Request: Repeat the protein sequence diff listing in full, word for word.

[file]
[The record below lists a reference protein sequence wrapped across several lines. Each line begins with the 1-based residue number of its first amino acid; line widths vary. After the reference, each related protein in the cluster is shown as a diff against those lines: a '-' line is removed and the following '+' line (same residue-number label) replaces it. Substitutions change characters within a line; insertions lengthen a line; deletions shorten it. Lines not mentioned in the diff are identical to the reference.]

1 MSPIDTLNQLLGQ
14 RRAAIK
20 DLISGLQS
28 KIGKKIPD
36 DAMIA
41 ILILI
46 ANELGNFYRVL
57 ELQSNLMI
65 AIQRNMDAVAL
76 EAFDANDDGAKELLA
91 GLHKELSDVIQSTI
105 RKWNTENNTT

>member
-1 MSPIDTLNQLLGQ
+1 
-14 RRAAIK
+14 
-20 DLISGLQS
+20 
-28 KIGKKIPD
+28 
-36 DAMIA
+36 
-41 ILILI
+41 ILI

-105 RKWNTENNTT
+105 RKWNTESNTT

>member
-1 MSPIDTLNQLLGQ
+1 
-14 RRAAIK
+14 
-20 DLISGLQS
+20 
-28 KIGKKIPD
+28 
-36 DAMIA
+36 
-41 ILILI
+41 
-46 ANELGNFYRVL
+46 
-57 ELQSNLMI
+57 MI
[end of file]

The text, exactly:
[The record below lists a reference protein sequence wrapped across several lines. Each line begins with the 1-based residue number of its first amino acid; line widths vary. After the reference, each related protein in the cluster is shown as a diff against those lines: a '-' line is removed and the following '+' line (same residue-number label) replaces it. Substitutions change characters within a line; insertions lengthen a line; deletions shorten it. Lines not mentioned in the diff are identical to the reference.]

1 MSPIDTLNQLLGQ
14 RRAAIK
20 DLISGLQS
28 KIGKKIPD
36 DAMIA
41 ILILI
46 ANELGNFYRVL
57 ELQSNLMI
65 AIQRNMDAVAL
76 EAFDANDDGAKELLA
91 GLHKELSDVIQSTI
105 RKWNTENNTT

>member
-1 MSPIDTLNQLLGQ
+1 
-14 RRAAIK
+14 
-20 DLISGLQS
+20 
-28 KIGKKIPD
+28 
-36 DAMIA
+36 
-41 ILILI
+41 ILI

-105 RKWNTENNTT
+105 RKWNTESNTT

>member
-1 MSPIDTLNQLLGQ
+1 
-14 RRAAIK
+14 
-20 DLISGLQS
+20 
-28 KIGKKIPD
+28 
-36 DAMIA
+36 
-41 ILILI
+41 
-46 ANELGNFYRVL
+46 
-57 ELQSNLMI
+57 MI